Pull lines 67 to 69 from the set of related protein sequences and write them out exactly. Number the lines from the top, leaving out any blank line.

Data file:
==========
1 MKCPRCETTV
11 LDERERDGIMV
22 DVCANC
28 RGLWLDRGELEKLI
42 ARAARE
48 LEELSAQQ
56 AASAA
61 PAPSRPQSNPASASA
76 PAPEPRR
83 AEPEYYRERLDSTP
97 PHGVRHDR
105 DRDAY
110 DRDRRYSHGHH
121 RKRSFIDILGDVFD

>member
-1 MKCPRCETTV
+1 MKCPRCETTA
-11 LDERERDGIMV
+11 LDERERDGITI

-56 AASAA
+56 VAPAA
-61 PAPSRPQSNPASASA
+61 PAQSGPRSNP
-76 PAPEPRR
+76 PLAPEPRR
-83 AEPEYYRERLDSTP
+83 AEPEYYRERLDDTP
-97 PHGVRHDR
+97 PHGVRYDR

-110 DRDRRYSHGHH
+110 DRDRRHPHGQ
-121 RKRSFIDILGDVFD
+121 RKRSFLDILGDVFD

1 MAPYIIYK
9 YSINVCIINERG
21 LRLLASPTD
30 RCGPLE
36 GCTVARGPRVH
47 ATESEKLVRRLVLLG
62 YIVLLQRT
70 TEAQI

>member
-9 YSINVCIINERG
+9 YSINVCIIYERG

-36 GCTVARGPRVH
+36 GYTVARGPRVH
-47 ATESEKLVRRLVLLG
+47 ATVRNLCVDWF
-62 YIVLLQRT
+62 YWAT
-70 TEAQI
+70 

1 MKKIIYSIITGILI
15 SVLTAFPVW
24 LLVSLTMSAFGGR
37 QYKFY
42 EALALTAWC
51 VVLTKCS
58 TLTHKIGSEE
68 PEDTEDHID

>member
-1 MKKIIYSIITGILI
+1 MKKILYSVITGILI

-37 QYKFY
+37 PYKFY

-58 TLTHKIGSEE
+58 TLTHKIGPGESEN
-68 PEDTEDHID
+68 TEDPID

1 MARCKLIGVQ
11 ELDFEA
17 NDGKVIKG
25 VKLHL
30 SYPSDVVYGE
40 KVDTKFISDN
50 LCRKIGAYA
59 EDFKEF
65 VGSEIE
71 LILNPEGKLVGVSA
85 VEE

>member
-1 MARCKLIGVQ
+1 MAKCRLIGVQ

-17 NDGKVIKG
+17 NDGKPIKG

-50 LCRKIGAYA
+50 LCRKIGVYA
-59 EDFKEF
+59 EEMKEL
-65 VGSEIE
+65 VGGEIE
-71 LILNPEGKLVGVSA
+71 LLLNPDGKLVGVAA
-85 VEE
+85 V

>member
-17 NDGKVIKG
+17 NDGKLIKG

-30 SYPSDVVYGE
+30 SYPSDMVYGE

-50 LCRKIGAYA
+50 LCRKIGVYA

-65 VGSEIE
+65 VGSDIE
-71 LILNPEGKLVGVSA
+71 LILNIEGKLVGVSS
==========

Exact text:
+58 TLTHKIGPGESEN
-68 PEDTEDHID
+68 TEDPID